Shauna Flanagan Garwe, five, and her father, Robert Garwe, were in the petrol station shop buying a birthday cake for Shauna’s mother.
Leona Harper, 14, was choosing an ice-cream from the fridge. Jessica Gallagher, 23, was a designer who had recently moved back home after a stint in Paris. Catherine O’Donnell, 39, was with her 14-year-old son, James Monaghan.
They were among the 10 who died on Friday when an explosion destroyed an Applegreen service station and adjoining apartments outside the village of Creeslough, County Donegal, on Ireland’s north-western tip.
Tributes poured in on Sunday after police named and released pictures of the victims, putting faces and stories to a tragedy that has shocked Ireland. Gardaí said initial evidence pointed to an accident – there is speculation about a gas leak.
The other victims were: Australian man James O’Flaherty, 48, Martin McGill, 49, Martina Martin, 49, and Hugh Kelly, 59. Eight people are being treated for injuries; one of them, a man in his 20s, is in critical condition.
Investigators are studying CCTV footage that captured the final moments before the blast – a typical Friday afternoon at a service station with the village’s only shop, making it a community hub.
The rest of Ireland viewed photographs of the victims – invariably smiling, in their everyday lives – taken before they ended up in the wrong place at the wrong time.
O’Flaherty, 48, originally from Sydney, is survived by his wife Tracey and son Hamish, according to his death notice. Australia’s Department of Foreign Affairs and Trade said it was working with local authorities to provide assistance.
Robert Garwe was originally from Zambia and married to a local woman.
Leona Harper had played in the under-14 team at Letterkenny rugby club. “To Leona’s parents, Hugh and Donna, her brothers, Anthony and Jamie, and all of her teammates, we offer you our deepest condolences and support,” the club said in a statement. “There are no words that feel strong enough at a moment of deep sorrow such as this.”
A mass in the parish church, St Michael’s, was packed, the congregation silent. The bishop of Raphoe, Alan McGuckian, lit 10 candles. “You, the people of Creeslough, are living through a nightmare of shock and horror,” he said.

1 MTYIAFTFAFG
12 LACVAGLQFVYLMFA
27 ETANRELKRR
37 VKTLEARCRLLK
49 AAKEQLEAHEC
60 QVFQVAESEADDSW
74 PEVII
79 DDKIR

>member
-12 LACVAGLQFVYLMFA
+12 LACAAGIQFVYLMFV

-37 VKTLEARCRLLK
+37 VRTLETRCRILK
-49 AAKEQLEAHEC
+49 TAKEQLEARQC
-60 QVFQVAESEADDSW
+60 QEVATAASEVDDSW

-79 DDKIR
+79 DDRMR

A Garda officer lays flowers near the scene of the explosion on Sunday. Photograph: Brian Lawless/PA
“It’s an experience that we are living through together. But we recognise that the trauma is different for every single individual. We hold in our hearts most especially those for whom this is most acute. We think firstly of the 10 who have lost their lives and gone to God, and then of those nearest to them who are most cruelly bereaved.”
The parish priest, Fr John Joe Duffy, said: “Our hearts are indeed broken, we all sense a numbness, a disbelief that we are really experiencing this tragedy, that it is real.”
The explosion at about 3.20pm on Friday gutted the petrol station, which included a post office and deli counter, and devastated nearby two-storey apartments, some of which collapsed, blanketing the forecourt in rubble and glass. The blast was heard several miles away.
Emergency crews from Northern Ireland helped colleagues from the Republic scour the ruins. Ambulances and helicopters transported wounded people to a hospital at Letterkenny, 15 miles (25km) away, and Dublin, 160 miles (260km) away. The search for survivors and bodies was called off on Saturday.
The taoiseach, Micheál Martin, the deputy prime minister, Leo Varadkar, and Mary Lou McDonald, the leader of Sinn Féin, visited the scene and attended a memorial mass.
In a statement Liz Truss, the UK prime minister, expressed shock and sadness. “My deepest sympathies go out to the families and friends who have lost loved ones, and to the entire community of Creeslough as they come together in their moment of grief.”
People laid flowers close to the scene. Vigils and condolence books are being organised across Ireland and its diaspora. A minute’s silence was held before a match at the Asian Gaelic Games in Malaysia. An Post, the Irish postal service, said the public could donate to a support fund at its offices. A GoFundMe appeal had raised over €170,000 by Sunday afternoon.